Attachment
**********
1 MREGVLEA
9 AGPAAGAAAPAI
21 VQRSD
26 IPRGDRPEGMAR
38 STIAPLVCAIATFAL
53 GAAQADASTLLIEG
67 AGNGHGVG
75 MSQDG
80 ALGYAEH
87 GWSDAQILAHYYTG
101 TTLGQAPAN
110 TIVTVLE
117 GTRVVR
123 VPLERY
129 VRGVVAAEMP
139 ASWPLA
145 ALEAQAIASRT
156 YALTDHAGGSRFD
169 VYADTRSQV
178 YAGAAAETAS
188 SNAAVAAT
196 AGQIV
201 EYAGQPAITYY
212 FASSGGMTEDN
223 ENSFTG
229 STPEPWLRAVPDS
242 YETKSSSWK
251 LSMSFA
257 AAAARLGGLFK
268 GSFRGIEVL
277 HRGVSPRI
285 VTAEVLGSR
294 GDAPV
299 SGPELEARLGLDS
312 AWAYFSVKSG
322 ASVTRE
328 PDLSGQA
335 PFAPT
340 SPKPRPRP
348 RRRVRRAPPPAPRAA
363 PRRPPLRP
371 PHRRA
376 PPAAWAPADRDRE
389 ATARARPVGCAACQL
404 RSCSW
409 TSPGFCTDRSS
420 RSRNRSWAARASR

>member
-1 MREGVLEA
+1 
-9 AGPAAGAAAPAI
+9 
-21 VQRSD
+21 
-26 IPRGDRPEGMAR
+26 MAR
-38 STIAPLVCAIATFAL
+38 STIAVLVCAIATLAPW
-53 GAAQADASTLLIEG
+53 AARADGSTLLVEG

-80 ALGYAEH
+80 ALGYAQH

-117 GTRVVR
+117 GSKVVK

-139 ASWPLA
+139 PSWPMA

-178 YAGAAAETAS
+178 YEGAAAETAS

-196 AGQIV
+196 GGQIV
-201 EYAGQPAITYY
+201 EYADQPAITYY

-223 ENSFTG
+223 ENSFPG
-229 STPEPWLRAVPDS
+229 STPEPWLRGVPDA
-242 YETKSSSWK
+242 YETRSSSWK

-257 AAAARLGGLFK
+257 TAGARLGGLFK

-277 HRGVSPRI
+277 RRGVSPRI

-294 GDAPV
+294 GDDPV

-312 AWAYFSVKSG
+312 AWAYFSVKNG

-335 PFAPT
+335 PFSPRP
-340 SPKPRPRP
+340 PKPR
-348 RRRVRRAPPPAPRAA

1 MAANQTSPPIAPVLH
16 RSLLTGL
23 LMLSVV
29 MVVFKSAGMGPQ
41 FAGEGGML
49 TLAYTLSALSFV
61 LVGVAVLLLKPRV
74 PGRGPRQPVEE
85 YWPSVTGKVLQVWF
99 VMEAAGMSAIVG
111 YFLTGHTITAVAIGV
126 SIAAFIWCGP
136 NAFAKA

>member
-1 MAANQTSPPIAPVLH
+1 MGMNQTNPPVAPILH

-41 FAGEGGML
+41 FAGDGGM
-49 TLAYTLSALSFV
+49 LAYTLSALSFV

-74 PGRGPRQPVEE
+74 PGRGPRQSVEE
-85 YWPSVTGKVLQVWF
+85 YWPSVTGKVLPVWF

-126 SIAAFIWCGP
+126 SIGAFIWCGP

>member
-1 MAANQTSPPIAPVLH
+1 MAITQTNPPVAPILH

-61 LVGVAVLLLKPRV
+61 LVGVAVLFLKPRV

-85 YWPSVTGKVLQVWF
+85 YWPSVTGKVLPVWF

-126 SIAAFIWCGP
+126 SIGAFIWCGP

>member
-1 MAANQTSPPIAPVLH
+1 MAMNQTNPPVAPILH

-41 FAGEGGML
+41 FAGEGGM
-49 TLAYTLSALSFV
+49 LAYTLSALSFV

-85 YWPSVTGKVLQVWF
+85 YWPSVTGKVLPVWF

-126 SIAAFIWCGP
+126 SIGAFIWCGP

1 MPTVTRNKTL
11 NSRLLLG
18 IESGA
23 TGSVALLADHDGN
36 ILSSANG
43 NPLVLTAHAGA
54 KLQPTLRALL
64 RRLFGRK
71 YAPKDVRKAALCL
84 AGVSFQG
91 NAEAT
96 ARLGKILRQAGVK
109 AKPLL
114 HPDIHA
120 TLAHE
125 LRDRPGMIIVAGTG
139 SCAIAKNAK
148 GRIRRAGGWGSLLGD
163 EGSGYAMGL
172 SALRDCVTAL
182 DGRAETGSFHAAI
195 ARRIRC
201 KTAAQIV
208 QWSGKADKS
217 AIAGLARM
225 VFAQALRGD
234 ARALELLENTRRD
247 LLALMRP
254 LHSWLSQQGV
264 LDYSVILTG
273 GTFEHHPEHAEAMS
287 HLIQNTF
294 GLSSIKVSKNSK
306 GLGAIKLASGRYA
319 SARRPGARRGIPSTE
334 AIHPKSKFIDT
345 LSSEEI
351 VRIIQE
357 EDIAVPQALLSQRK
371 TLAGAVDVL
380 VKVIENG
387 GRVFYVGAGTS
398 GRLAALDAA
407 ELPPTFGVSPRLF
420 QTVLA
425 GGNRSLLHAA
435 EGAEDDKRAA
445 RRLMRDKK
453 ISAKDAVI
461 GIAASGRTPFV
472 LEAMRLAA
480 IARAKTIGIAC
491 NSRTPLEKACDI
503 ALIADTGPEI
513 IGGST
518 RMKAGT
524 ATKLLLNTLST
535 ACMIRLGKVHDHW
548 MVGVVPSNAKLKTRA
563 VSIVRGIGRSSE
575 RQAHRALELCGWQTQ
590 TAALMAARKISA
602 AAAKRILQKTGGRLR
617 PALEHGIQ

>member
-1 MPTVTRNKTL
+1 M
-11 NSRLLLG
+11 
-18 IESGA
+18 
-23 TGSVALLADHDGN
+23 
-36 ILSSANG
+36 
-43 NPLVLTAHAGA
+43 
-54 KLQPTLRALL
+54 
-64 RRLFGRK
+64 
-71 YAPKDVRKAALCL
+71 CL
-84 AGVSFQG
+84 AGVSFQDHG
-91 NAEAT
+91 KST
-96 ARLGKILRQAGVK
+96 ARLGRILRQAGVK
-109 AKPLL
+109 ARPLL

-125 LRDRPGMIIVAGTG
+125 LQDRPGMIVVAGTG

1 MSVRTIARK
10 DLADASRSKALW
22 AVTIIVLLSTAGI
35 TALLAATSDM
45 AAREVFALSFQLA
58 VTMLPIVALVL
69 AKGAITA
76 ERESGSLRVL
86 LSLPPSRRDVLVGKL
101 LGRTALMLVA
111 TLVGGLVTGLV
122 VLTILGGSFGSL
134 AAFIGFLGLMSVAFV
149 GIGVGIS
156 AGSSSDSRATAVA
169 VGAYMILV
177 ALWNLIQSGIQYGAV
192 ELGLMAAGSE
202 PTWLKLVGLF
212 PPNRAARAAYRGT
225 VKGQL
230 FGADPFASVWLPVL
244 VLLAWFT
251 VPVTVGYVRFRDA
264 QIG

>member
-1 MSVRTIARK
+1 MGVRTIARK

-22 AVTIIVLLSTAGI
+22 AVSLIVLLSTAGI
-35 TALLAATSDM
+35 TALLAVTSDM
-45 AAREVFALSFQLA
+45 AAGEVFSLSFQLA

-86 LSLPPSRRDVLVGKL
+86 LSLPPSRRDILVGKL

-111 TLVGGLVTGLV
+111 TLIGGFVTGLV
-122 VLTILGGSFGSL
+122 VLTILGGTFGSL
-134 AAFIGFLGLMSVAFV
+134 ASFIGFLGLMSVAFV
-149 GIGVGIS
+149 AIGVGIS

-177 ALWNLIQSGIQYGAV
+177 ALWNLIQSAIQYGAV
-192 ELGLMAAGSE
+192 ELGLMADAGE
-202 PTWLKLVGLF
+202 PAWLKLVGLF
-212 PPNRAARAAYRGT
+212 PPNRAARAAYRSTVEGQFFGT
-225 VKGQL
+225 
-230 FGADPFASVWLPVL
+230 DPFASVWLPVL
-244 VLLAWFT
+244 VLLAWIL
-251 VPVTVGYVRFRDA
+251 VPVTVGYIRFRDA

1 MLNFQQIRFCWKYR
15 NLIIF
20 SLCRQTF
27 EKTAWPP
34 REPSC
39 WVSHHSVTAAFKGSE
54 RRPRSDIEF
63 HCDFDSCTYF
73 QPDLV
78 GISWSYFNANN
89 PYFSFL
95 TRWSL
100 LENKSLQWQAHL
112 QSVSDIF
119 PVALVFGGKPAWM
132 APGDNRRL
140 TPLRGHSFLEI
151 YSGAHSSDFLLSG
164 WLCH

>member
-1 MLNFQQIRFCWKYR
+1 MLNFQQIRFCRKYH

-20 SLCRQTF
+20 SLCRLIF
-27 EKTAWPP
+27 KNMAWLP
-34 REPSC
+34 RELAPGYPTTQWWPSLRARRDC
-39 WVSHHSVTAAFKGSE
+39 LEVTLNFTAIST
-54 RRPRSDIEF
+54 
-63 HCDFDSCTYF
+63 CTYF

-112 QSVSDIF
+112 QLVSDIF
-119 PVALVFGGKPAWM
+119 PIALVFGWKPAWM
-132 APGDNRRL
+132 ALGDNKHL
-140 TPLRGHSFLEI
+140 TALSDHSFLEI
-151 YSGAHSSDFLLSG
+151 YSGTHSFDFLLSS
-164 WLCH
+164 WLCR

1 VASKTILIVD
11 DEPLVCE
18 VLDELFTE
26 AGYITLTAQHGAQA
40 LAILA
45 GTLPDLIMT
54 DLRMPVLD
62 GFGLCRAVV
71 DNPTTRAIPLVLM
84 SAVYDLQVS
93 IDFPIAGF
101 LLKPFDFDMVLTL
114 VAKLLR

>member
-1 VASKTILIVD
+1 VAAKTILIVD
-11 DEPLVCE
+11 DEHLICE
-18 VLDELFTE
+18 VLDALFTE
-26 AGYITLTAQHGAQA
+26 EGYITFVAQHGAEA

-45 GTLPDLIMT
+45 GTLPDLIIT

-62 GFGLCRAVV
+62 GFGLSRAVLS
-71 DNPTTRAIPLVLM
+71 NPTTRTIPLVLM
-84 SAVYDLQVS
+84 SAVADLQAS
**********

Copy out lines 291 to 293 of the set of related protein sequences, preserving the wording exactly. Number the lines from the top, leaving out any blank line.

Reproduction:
1 MLNFQQIRFCWKYR
15 NLIIF
20 SLCRQTF